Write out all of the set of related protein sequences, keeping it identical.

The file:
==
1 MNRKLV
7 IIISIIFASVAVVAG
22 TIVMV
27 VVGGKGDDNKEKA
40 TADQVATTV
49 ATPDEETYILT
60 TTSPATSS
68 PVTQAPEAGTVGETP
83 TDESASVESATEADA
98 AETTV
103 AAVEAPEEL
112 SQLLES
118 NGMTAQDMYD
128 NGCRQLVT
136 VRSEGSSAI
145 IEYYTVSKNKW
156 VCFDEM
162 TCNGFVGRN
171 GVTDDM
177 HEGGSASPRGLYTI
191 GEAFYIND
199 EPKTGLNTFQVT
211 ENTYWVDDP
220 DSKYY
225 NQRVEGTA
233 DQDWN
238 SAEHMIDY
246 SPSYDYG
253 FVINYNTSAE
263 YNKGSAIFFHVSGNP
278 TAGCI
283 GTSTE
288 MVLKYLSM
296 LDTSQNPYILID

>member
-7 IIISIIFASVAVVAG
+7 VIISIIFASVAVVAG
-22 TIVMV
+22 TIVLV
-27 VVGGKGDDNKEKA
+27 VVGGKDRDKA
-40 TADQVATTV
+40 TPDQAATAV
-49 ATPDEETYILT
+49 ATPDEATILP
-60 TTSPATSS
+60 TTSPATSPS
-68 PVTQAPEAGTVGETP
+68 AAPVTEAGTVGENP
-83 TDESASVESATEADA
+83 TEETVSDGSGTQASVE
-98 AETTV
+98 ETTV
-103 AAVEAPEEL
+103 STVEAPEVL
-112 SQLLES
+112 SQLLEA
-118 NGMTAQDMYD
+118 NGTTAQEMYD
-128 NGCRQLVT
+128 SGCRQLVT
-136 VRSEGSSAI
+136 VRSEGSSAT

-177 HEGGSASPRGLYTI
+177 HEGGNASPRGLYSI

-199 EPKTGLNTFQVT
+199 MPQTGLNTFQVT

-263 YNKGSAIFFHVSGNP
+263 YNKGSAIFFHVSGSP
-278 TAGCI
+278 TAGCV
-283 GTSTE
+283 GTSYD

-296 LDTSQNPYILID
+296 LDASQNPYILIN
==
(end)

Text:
1 MNRKLV
7 IIISIIFASVAVVAG
22 TIVMV
27 VVGGKGDDNKEKA
40 TADQVATTV
49 ATPDEETYILT
60 TTSPATSS
68 PVTQAPEAGTVGETP
83 TDESASVESATEADA
98 AETTV
103 AAVEAPEEL
112 SQLLES
118 NGMTAQDMYD
128 NGCRQLVT
136 VRSEGSSAI
145 IEYYTVSKNKW
156 VCFDEM
162 TCNGFVGRN
171 GVTDDM
177 HEGGSASPRGLYTI
191 GEAFYIND
199 EPKTGLNTFQVT
211 ENTYWVDDP
220 DSKYY
225 NQRVEGTA
233 DQDWN
238 SAEHMIDY
246 SPSYDYG
253 FVINYNTSAE
263 YNKGSAIFFHVSGNP
278 TAGCI
283 GTSTE
288 MVLKYLSM
296 LDTSQNPYILID

>member
-7 IIISIIFASVAVVAG
+7 VIISIIFASVAVVAG
-22 TIVMV
+22 TIVLV
-27 VVGGKGDDNKEKA
+27 VVGGKDRDKA
-40 TADQVATTV
+40 TPDQAATAV
-49 ATPDEETYILT
+49 ATPDEATILP
-60 TTSPATSS
+60 TTSPATSPS
-68 PVTQAPEAGTVGETP
+68 AAPVTEAGTVGENP
-83 TDESASVESATEADA
+83 TEETVSDGSGTQASVE
-98 AETTV
+98 ETTV
-103 AAVEAPEEL
+103 STVEAPEVL
-112 SQLLES
+112 SQLLEA
-118 NGMTAQDMYD
+118 NGTTAQEMYD
-128 NGCRQLVT
+128 SGCRQLVT
-136 VRSEGSSAI
+136 VRSEGSSAT

-177 HEGGSASPRGLYTI
+177 HEGGNASPRGLYSI

-199 EPKTGLNTFQVT
+199 MPQTGLNTFQVT

-263 YNKGSAIFFHVSGNP
+263 YNKGSAIFFHVSGSP
-278 TAGCI
+278 TAGCV
-283 GTSTE
+283 GTSYD

-296 LDTSQNPYILID
+296 LDASQNPYILIN